Mikimoto Kōkichi (御木本 幸吉. Japanese); (March 10, 1858 – September 21, 1954) was a Japanese pearl farmer, inventor of the cultured pearl and businessman who developed the commercial production of cultured pearls. Mikimoto was born the son of a noodle-shop owner in the town of Toba, Japan, and left school at age 13 to help support his family. In 1890, soon after he established an oyster farm, he met a marine biologist, Kakichi Mitsukiri, who suggested a way in which oysters could be artificially stimulated to produce pearls. Mikimoto and his wife experimented for three years before they succeeded in producing the first cultured half-pearl, and it was 1917 before he was able to produce spherical pearls that resembled the highest-quality natural pearls.
Mikimoto realized that many of his customers were foreigners and set about developing a global market for cultured pearls. He opened a store and a jewelry factory in Tokyo, and hired the best designers to work there. Orders began to arrive from all over the world. In 1913, Mikimoto opened a store in London, followed by establishments in Paris, New York, Chicago, Los Angeles, San Francisco, Shanghai, and Bombay. Mikimoto devoted himself to the advancement of the cultured pearl industry in Japan, while traveling the world to showcase pearl jewelry at international fairs and expositions. The name of Mikimoto became synonymous with elegance and high quality, and was one of the first Japanese brands to attain an international presence and recognition.
Kokichi Mikimoto was born in Toba, Mie, Shima Province (present-day Mie Prefecture), Japan, in 1858, the eldest son of the owner of an udon (noodle) shop. Mikimoto studied in a tiny one-room school until the age of 13, when he left school to help support his family by selling vegetables. His fascination with pearls began during his early childhood, when he watched the pearl divers of Ise, Japan, and saw the treasures they brought back to shore. In 1881, Mikimoto married Ume, the eldest daughter of a master-swordsman from the Toba clan.
In 1888, Mikimoto used a loan to establish a pearl oyster farm with his wife and business partner, Ume, at the Shinmei inlet, on Ago Bay in what was then Shima province. In 1890, while visiting the third Domestic Fair in Ueno Park, Tokyo, he met Kakichi Mitsukiri (1857-1909), a renowned authority in marine biology at the University of Tokyo, who had studied at Yale and Johns Hopkins universities. Mitsukiri suggested an idea for an experimental process which could stimulate Akoya oysters to grow pearls artificially by inserting an irritant inside their shells. Mikimoto and his wife began experimenting on oysters at their pearl farm in Shinmei, and at what is now called “Mikimoto Pearl Island” in Toba. Months passed without any appreciable results, and an epidemic of red tide plankton wiped out nearly the entire oyster crop.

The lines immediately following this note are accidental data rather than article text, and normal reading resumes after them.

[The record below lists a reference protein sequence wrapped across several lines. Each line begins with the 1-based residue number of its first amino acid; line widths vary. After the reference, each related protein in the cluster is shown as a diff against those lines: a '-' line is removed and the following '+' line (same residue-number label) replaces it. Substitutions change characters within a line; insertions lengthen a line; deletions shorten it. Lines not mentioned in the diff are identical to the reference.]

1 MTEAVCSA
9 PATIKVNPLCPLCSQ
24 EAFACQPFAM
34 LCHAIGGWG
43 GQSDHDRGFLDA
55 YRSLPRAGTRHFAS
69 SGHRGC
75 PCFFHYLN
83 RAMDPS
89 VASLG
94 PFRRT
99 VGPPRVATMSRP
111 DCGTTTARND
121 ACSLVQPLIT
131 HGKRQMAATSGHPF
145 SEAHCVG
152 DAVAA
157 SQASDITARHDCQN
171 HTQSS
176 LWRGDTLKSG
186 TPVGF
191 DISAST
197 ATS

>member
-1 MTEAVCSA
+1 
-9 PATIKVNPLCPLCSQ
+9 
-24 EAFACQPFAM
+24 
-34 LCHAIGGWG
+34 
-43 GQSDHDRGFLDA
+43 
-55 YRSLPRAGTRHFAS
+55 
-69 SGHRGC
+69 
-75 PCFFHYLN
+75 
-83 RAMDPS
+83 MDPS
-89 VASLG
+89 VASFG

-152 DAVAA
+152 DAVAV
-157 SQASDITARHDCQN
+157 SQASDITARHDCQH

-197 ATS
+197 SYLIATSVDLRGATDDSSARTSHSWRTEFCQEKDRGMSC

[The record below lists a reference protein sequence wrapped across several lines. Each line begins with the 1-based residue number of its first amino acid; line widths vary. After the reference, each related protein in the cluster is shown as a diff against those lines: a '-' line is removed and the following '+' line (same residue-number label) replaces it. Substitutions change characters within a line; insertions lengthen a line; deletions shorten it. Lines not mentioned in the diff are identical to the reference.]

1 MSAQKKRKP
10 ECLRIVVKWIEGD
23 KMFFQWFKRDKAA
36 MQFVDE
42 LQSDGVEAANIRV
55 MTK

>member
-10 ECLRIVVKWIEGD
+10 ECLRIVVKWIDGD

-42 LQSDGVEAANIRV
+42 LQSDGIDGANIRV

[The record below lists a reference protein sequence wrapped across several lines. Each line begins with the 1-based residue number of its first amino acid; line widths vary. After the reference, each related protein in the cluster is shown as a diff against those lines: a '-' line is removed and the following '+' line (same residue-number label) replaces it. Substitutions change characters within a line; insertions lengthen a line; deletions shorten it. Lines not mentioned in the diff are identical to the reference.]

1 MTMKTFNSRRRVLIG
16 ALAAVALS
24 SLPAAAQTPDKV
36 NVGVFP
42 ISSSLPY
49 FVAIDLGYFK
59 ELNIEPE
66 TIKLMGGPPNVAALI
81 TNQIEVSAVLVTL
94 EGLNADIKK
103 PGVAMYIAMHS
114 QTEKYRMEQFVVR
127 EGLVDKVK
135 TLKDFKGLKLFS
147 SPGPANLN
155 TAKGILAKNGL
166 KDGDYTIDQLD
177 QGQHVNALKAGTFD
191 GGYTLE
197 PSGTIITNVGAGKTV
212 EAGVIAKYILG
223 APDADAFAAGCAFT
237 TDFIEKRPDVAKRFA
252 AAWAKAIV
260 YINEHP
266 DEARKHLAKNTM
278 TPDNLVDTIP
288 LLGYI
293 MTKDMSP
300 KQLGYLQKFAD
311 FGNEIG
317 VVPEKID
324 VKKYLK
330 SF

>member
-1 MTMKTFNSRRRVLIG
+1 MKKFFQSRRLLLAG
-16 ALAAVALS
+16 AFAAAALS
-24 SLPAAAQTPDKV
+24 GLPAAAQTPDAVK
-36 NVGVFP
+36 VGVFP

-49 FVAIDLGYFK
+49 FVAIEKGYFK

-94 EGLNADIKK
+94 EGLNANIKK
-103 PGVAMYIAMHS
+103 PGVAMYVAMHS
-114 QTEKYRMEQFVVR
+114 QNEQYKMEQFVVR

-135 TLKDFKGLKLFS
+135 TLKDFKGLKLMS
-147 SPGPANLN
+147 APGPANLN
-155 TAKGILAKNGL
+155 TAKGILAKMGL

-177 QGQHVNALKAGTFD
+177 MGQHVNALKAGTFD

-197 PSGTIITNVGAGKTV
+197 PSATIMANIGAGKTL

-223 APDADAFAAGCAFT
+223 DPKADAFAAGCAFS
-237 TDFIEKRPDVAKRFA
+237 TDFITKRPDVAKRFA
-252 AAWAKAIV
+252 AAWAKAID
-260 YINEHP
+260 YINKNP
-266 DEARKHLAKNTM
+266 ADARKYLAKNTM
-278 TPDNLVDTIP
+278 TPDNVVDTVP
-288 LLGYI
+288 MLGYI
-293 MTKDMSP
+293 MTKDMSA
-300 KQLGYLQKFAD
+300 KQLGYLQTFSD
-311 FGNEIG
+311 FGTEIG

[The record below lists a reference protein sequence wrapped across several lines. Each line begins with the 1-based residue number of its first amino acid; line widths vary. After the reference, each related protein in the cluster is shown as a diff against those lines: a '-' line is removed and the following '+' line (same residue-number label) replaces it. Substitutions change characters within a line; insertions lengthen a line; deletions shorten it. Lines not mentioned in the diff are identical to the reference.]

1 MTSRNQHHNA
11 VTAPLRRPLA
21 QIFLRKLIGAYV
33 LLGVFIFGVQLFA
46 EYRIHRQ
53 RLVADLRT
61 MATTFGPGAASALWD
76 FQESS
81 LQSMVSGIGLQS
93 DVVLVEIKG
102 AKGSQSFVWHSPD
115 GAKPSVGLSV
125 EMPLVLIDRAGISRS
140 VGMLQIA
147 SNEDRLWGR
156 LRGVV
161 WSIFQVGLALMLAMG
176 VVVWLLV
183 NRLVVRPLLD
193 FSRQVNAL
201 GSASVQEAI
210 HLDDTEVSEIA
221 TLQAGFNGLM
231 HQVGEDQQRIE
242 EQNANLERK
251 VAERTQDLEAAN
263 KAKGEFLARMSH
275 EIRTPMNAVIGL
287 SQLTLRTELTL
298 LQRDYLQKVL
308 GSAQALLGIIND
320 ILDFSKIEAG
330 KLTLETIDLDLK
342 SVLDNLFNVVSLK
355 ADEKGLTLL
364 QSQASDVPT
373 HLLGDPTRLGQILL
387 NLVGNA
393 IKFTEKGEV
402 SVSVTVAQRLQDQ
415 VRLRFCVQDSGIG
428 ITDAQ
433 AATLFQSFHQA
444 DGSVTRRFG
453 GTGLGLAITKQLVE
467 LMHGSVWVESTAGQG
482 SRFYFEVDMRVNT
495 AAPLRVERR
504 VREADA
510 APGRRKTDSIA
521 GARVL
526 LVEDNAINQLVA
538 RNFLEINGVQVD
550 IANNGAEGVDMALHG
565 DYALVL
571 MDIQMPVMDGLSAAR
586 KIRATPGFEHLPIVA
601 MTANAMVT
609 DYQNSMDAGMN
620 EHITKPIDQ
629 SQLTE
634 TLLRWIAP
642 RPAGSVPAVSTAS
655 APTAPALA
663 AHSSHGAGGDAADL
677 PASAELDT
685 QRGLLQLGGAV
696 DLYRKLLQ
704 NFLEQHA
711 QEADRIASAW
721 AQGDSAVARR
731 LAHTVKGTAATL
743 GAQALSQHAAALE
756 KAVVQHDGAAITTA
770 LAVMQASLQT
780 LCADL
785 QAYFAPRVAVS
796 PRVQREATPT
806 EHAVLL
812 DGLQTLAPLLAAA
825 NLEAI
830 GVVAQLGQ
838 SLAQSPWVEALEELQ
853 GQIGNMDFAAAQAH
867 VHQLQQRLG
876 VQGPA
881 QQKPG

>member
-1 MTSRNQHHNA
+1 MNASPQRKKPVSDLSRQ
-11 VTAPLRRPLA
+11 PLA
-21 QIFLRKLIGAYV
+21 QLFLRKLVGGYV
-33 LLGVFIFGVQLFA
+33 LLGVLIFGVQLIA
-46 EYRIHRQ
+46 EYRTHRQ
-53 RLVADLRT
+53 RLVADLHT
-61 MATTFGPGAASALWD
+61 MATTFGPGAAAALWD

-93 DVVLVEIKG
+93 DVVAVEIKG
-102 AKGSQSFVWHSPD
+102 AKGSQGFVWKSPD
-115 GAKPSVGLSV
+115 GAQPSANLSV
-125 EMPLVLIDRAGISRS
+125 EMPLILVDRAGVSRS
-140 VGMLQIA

Almost bankrupt, they persevered and tried a new irritant, semiglobular mother-of-pearl beads. On July 11, 1893, after many failures, they succeeded in growing the first semi-spherical cultured pearl. Mikimoto introduced these semi-circular pearls at a marine products exposition in Norway in 1897, and began an export business. While he was preparing to open a new pearl farm, his wife Ume died suddenly at the age of 32, leaving five young children to care for. Another outbreak of red tide almost destroyed the oyster harvest a second time. In 1905, Mikimoto discovered that an oyster had produced the first completely spherical artificial pearl, almost indistinguishable from a natural pearl. It was 1913 before commercially viable harvests were obtained, and 1917 before Mikimoto was able to produce spherical pearls that were indistinguishable from the highest quality natural ones.
Mikimoto did not know that his son-in-law, government biologist Tokichi Nishikawa, and a carpenter, Tatsuhei Mise, had each independently discovered the secret of pearl culturing—that inserting a piece of oyster epithelial membrane (the lip of mantle tissue) with a nucleus of shell or metal into an oyster's body or mantle causes the tissue to form a pearl sack. The sack produces nacre, which coats the nucleus, thus creating a pearl. Mise received a patent in 1907 for his grafting needle. When Nishikawa applied in the same year, he realized that Mise had already secured a patent. In a compromise, the pair agreed to cooperate, calling their discovery the "Mise-Nishikawa method." Mikimoto had received a patent in 1896 for his method of producing hemispherical pearls, or mabes, and a 1908 patent for culturing in mantle tissue, but he could not use the Mise-Nishikawa method without invalidating his own patents. Mikimoto then altered his patent application to cover a technique to make round pearls in mantle tissue, which was granted in 1916. With this technicality out of the way, Mikimoto's business began to expand rapidly, and he was able to buy the rights to the Mise-Niskikawa method, creating a monopoly on the technique of culturing pearls. Mikimoto also invented the “pearl basket,” a metal rack with pockets to hold the developing oysters, which can be pulled out of the water for periodic cleaning of the shells or to move the oysters away from storms and red tides.